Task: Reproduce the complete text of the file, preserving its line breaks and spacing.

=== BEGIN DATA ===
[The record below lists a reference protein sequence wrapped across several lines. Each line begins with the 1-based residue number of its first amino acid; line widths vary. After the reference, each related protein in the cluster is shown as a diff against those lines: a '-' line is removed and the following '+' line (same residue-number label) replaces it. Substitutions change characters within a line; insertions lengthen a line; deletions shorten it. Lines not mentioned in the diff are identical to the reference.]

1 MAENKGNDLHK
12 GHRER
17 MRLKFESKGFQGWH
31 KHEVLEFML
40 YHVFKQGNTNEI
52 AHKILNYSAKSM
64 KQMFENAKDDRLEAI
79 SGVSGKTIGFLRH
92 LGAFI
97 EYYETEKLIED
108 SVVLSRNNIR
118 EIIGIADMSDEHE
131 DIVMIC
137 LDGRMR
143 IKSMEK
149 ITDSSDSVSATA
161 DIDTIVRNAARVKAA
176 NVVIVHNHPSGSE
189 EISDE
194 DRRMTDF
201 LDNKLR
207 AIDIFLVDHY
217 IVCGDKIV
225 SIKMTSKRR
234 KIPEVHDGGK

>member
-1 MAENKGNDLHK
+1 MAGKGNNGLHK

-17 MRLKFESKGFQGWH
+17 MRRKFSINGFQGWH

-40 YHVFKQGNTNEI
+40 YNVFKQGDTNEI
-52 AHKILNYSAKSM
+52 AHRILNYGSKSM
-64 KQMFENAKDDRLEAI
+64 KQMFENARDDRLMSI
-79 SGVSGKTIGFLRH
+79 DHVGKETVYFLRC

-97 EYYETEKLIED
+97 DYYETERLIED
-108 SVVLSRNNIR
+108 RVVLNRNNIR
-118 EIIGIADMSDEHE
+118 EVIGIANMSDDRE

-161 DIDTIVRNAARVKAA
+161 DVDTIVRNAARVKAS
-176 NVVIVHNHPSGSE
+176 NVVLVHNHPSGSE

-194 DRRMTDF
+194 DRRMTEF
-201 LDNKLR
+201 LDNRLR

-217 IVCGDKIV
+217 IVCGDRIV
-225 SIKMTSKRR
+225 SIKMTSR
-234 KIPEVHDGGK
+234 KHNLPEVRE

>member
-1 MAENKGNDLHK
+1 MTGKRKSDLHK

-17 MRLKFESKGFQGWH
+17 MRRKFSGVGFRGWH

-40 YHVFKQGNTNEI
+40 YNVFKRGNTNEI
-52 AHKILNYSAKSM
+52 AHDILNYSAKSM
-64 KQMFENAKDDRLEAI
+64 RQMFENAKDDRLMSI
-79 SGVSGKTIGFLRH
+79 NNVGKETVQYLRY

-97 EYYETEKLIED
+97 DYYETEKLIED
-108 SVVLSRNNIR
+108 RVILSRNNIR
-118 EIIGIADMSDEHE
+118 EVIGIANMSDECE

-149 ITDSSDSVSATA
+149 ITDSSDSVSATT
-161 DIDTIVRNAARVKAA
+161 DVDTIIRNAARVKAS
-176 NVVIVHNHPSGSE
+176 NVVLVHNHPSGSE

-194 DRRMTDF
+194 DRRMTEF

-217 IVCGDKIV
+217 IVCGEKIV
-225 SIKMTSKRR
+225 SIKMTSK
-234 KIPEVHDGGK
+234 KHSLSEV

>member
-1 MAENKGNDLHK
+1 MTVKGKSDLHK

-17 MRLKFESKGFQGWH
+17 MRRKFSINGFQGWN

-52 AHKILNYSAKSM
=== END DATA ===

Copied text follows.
[The record below lists a reference protein sequence wrapped across several lines. Each line begins with the 1-based residue number of its first amino acid; line widths vary. After the reference, each related protein in the cluster is shown as a diff against those lines: a '-' line is removed and the following '+' line (same residue-number label) replaces it. Substitutions change characters within a line; insertions lengthen a line; deletions shorten it. Lines not mentioned in the diff are identical to the reference.]

1 MAENKGNDLHK
12 GHRER
17 MRLKFESKGFQGWH
31 KHEVLEFML
40 YHVFKQGNTNEI
52 AHKILNYSAKSM
64 KQMFENAKDDRLEAI
79 SGVSGKTIGFLRH
92 LGAFI
97 EYYETEKLIED
108 SVVLSRNNIR
118 EIIGIADMSDEHE
131 DIVMIC
137 LDGRMR
143 IKSMEK
149 ITDSSDSVSATA
161 DIDTIVRNAARVKAA
176 NVVIVHNHPSGSE
189 EISDE
194 DRRMTDF
201 LDNKLR
207 AIDIFLVDHY
217 IVCGDKIV
225 SIKMTSKRR
234 KIPEVHDGGK

>member
-1 MAENKGNDLHK
+1 MAGKGNNGLHK

-17 MRLKFESKGFQGWH
+17 MRRKFSINGFQGWH

-40 YHVFKQGNTNEI
+40 YNVFKQGDTNEI
-52 AHKILNYSAKSM
+52 AHRILNYGSKSM
-64 KQMFENAKDDRLEAI
+64 KQMFENARDDRLMSI
-79 SGVSGKTIGFLRH
+79 DHVGKETVYFLRC

-97 EYYETEKLIED
+97 DYYETERLIED
-108 SVVLSRNNIR
+108 RVVLNRNNIR
-118 EIIGIADMSDEHE
+118 EVIGIANMSDDRE

-161 DIDTIVRNAARVKAA
+161 DVDTIVRNAARVKAS
-176 NVVIVHNHPSGSE
+176 NVVLVHNHPSGSE

-194 DRRMTDF
+194 DRRMTEF
-201 LDNKLR
+201 LDNRLR

-217 IVCGDKIV
+217 IVCGDRIV
-225 SIKMTSKRR
+225 SIKMTSR
-234 KIPEVHDGGK
+234 KHNLPEVRE

>member
-1 MAENKGNDLHK
+1 MTGKRKSDLHK

-17 MRLKFESKGFQGWH
+17 MRRKFSGVGFRGWH

-40 YHVFKQGNTNEI
+40 YNVFKRGNTNEI
-52 AHKILNYSAKSM
+52 AHDILNYSAKSM
-64 KQMFENAKDDRLEAI
+64 RQMFENAKDDRLMSI
-79 SGVSGKTIGFLRH
+79 NNVGKETVQYLRY

-97 EYYETEKLIED
+97 DYYETEKLIED
-108 SVVLSRNNIR
+108 RVILSRNNIR
-118 EIIGIADMSDEHE
+118 EVIGIANMSDECE

-149 ITDSSDSVSATA
+149 ITDSSDSVSATT
-161 DIDTIVRNAARVKAA
+161 DVDTIIRNAARVKAS
-176 NVVIVHNHPSGSE
+176 NVVLVHNHPSGSE

-194 DRRMTDF
+194 DRRMTEF

-217 IVCGDKIV
+217 IVCGEKIV
-225 SIKMTSKRR
+225 SIKMTSK
-234 KIPEVHDGGK
+234 KHSLSEV

>member
-1 MAENKGNDLHK
+1 MTVKGKSDLHK

-17 MRLKFESKGFQGWH
+17 MRRKFSINGFQGWN

-52 AHKILNYSAKSM